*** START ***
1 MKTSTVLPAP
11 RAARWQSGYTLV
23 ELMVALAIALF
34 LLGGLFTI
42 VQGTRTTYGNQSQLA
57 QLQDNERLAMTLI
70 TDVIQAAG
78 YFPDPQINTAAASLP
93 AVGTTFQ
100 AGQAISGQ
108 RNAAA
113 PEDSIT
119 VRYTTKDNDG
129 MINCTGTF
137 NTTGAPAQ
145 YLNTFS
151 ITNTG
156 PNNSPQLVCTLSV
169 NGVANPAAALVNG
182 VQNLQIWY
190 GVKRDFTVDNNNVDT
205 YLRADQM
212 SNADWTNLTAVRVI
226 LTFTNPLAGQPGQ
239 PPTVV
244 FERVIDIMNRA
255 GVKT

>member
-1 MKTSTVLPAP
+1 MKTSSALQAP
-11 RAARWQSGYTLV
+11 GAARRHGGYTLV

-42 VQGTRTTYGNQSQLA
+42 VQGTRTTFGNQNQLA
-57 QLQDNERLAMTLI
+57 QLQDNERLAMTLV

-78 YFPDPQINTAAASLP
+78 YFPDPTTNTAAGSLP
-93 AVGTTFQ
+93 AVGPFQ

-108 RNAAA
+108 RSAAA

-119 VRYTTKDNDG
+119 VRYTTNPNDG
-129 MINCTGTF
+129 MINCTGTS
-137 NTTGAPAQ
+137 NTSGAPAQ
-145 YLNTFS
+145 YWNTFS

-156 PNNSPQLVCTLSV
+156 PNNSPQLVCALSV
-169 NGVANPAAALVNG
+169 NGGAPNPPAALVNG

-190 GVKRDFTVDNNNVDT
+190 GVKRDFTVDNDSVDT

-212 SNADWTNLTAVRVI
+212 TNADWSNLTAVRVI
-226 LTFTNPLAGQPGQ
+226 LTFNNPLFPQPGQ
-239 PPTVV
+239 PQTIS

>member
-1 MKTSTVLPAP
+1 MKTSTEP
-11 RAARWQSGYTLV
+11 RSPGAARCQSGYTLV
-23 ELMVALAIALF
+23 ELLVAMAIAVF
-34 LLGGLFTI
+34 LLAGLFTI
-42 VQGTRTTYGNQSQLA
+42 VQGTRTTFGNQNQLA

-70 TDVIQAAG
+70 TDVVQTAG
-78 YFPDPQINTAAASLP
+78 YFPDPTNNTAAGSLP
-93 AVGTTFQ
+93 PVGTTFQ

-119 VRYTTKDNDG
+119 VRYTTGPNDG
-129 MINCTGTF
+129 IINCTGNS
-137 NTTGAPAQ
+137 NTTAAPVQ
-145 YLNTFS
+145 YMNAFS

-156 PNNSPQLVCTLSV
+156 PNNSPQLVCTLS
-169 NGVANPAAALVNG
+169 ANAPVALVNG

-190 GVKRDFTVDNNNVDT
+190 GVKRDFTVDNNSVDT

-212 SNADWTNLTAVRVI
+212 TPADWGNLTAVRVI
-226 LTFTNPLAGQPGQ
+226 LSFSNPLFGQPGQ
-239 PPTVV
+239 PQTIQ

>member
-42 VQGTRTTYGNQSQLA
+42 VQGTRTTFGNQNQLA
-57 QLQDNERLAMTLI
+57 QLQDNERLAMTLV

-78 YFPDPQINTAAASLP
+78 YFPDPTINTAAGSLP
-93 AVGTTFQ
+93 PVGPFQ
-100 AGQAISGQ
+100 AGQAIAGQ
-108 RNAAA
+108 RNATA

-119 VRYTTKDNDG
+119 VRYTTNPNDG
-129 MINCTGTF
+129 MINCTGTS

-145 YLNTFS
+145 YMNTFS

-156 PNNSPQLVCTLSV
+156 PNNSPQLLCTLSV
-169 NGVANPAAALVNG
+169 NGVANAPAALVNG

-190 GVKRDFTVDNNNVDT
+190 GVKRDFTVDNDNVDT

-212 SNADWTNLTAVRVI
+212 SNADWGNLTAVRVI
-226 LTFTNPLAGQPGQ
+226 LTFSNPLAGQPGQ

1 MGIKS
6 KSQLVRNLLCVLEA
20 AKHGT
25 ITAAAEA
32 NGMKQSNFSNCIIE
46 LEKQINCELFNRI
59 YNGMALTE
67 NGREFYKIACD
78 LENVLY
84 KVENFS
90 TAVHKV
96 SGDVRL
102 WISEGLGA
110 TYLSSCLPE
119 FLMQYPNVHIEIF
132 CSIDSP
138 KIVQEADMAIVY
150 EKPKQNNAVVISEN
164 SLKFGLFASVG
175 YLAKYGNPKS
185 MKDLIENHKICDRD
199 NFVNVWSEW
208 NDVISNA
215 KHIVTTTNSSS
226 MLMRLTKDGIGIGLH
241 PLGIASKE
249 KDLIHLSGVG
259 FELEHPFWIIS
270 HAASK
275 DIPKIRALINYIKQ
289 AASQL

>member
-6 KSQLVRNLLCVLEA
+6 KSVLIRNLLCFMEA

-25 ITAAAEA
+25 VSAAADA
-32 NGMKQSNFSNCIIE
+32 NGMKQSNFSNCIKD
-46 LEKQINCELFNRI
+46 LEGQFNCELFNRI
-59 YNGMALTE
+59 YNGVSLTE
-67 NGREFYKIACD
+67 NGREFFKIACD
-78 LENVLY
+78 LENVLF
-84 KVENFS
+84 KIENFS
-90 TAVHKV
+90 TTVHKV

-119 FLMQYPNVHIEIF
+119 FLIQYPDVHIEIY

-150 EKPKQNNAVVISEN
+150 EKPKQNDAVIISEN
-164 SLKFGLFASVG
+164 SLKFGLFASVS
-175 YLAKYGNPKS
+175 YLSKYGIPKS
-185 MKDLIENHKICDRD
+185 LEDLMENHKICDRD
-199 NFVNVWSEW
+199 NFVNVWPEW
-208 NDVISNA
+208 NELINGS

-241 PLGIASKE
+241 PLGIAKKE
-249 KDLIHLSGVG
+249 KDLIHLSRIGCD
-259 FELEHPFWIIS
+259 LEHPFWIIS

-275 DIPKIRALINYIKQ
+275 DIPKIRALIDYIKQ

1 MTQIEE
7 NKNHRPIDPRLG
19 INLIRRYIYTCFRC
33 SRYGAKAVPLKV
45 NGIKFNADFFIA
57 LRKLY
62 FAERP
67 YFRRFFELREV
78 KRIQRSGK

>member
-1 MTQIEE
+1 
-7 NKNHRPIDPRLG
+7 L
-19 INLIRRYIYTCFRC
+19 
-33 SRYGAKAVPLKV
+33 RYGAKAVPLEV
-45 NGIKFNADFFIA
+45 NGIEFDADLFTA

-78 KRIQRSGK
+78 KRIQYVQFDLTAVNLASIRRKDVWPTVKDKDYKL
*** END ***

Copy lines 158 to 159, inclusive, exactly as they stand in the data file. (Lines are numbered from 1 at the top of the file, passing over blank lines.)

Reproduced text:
275 DIPKIRALINYIKQ
289 AASQL